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721  Using Arduino / General Electronics / Re: Circuit Debounce on: October 12, 2013, 03:15:53 am
I simply emulated a 1uf cap , obviously i let it draw as much current as possible, the arduino has a 40ma limit si.    So ard we not risking damage?

Ok if that circuit emu is right, it's going to be fine...
722  Using Arduino / General Electronics / Re: Circuit Debounce on: October 12, 2013, 02:58:46 am
I'm concerned with the rate of charge discharge.

Let's say you dis charge the cap by shorting, just how much current will i draw from the arduino pin? I see no resistor?
723  Using Arduino / General Electronics / Re: How to TTL a laser? on: October 12, 2013, 02:54:54 am
In that circuit i see a constant 5v regulator and a constant current of 300ma.....

So what are you saying?
In the circuit, as drawn, I see a 7805 linear voltage regulator being fed by a 1.5V cell.  But assuming that the poster meant that the source voltage was, infact 7V or above, as required by the regulator, the regulator will supply 5V out, as long as the supply can keep input at, or over, 7V; at a MAXIMUM of 1A draw, as long the supply can supply 1A or more.  The output is only regulated to 5V at a max of 1A.  if the input current (source battery depleation, for example) drops below 1A, so does the output current.  One Amp in, through 10 Ohms (disregarding losses in the transistor) is 500mA, not 300mA. What I am saying is read the datasheet.


MarkT,
"But a series resistor is one perfectly good way to get constant current drive..." for a first year E.T. student, or maybe more accurately said, Until the resistor heats up and changes value (remember what lousey temp coefficients resistors have?).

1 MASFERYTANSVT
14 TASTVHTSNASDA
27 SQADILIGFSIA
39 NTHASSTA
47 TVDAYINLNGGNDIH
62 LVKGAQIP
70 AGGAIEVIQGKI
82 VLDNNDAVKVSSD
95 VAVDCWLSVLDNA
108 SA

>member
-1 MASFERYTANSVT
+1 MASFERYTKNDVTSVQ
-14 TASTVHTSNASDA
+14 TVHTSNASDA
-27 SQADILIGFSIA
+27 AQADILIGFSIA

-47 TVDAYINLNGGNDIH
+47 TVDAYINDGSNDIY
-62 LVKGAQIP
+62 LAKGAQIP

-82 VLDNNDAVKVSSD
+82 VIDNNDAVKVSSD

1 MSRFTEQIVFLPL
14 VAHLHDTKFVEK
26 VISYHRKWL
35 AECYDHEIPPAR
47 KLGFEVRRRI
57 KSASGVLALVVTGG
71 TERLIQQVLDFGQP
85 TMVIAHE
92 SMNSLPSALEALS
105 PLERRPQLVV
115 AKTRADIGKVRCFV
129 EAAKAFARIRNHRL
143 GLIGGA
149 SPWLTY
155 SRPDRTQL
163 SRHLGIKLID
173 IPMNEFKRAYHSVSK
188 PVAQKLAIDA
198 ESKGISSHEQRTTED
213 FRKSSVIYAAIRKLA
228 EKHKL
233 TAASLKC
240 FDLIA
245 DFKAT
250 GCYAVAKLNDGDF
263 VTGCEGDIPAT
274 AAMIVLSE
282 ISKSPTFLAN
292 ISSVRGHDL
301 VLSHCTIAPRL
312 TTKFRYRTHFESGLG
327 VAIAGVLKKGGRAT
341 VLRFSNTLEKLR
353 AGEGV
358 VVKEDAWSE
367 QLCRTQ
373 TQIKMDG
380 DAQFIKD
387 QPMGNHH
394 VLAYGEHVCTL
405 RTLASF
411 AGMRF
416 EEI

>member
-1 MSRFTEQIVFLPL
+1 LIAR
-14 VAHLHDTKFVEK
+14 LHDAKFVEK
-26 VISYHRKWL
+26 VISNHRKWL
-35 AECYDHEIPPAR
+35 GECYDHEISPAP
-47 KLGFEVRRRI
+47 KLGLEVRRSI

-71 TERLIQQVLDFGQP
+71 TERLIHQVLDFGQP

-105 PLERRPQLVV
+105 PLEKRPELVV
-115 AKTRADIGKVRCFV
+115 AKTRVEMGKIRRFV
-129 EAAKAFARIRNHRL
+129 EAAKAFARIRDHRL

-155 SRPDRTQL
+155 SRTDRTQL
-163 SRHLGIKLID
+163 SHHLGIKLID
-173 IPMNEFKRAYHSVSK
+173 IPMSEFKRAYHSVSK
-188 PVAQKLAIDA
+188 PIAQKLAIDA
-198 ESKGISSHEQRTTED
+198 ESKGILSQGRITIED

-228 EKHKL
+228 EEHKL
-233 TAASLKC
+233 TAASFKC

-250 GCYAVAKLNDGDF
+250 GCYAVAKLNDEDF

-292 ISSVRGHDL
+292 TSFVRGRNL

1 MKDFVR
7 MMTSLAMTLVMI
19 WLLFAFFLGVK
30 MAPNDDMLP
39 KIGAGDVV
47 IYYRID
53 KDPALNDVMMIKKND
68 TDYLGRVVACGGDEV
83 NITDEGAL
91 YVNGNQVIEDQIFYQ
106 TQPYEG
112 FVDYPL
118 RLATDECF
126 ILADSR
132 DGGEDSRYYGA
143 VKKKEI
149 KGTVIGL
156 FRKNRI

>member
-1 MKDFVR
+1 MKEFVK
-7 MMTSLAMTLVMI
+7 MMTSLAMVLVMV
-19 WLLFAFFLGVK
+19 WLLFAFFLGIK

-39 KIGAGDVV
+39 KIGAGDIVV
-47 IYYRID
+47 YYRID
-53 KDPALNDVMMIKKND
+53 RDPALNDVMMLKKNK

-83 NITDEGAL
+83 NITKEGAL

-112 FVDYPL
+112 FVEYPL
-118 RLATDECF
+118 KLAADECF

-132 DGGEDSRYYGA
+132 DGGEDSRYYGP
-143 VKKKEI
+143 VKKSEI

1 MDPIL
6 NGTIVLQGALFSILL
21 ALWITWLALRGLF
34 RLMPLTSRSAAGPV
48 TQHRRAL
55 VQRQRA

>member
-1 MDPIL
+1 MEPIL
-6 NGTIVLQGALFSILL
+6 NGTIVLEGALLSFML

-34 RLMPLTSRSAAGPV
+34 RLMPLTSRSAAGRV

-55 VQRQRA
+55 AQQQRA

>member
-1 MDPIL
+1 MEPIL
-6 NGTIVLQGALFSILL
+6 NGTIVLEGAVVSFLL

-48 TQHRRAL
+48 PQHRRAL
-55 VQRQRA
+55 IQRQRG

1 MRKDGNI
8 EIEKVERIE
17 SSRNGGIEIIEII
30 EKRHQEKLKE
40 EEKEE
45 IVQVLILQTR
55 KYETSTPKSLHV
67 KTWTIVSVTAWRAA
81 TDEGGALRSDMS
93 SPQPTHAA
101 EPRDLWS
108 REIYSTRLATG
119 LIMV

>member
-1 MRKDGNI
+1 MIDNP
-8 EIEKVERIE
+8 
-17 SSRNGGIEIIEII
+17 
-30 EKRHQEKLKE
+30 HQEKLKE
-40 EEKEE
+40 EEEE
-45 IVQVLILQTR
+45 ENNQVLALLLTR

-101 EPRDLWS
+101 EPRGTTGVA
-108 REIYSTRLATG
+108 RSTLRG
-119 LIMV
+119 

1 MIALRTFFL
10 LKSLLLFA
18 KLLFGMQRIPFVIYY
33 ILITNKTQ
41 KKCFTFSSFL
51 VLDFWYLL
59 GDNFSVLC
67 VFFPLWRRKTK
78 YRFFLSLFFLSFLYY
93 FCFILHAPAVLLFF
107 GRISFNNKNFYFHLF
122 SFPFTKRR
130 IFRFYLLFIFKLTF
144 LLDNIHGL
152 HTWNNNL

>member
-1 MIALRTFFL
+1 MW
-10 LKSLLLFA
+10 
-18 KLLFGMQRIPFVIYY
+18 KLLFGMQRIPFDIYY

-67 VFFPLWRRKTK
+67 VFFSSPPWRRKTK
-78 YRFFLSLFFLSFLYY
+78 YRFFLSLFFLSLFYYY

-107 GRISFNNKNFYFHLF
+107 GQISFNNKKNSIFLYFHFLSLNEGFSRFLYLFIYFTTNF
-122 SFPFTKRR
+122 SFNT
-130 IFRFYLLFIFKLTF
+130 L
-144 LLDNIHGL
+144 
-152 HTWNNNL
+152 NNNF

I do a lot of playing around LASER diodes at various wavelengths, and the first rule (after use your goggles) is ALWAYS use a constant driver driver circuit.  Then you worry about things like heatsink requirements...
You CAN depend on a resistor for your current control. if you want to (they call it 'Kip Kay'ing'), but you are gonna loose more diodes to over-current-burn-outs than you will to ANY other cause.

You do it however you want. Listen, or not, read the datasheet, or not  I did my part. See ya!



I was taking into acount the forwarf voltage drop of a typical 2v diode.
724  Using Arduino / General Electronics / Re: Circuit Debounce on: October 12, 2013, 01:23:44 am
Still, you may damage an a hardware pin, you need to limit the current.
725  Using Arduino / General Electronics / Re: Circuit Debounce on: October 11, 2013, 10:22:54 pm
I'm talking about this circuit and the fact, the resistor stops the very fast discharge...

with the resistor there, having a LOW value until the cap discharges prevents the bouncing on the Arduino's input, even if it took 100ms to empty (via a 1k resistor) is acceptable.

See the Circuit, is that the circuit we both see?
726  Topics / Device Hacking / This is what we're missing from the Arduino range! on: October 11, 2013, 09:47:06 pm


I love it lol....
727  Using Arduino / General Electronics / Re: How to TTL a laser? on: October 11, 2013, 12:47:37 pm
In that circuit i see a constant 5v regulator and a constant current of 300ma.....

So what are you saying?
728  Using Arduino / General Electronics / Found a useful converter online! on: October 11, 2013, 11:25:26 am
http://www.translatorscafe.com/cafe/units-converter/electrostatic-capacitance/calculator/picofarad-%5BpF%5D-to-nanofarad-%5BnF%5D/


I hate having to remember 0.1uf is the same as 100nf 10nf 0.01uf , trying to remember if it's nf or uf or pf is a pain esp when reading circuits, this website is a big help, just wanted to share....
729  Using Arduino / General Electronics / Re: How to TTL a laser? on: October 11, 2013, 11:23:41 am
I.R. LASER diode needs to be fed 2.2 volts, not 5 volts.  You need a driver (constant current source) instead of that 5volt linear regulator.